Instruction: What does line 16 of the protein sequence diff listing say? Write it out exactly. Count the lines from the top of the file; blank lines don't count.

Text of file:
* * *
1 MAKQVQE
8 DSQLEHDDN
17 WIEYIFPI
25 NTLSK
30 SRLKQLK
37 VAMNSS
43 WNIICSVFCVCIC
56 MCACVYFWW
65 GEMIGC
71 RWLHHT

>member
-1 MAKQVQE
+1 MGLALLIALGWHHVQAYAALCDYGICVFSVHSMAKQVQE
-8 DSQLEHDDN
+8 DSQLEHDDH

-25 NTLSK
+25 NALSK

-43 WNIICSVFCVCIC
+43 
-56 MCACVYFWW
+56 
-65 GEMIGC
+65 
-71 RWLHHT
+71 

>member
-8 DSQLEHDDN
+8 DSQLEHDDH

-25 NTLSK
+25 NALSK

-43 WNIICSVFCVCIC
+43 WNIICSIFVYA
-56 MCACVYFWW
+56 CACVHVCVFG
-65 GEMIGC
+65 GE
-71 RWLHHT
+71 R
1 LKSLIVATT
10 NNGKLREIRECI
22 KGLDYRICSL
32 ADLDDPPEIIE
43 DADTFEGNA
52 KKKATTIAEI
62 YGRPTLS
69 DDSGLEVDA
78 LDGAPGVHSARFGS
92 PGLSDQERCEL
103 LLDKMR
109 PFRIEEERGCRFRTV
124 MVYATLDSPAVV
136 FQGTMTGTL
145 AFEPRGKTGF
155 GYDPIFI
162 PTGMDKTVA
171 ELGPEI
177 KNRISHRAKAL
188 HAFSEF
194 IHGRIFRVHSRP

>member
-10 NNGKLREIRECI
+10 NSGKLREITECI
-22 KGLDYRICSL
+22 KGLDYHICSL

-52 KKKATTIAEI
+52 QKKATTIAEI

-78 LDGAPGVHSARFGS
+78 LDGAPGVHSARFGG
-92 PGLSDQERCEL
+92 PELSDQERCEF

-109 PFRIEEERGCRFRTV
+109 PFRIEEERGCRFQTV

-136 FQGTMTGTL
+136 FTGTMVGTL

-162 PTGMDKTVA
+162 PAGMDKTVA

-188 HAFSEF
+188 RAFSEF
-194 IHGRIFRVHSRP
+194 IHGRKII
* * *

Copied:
-25 NTLSK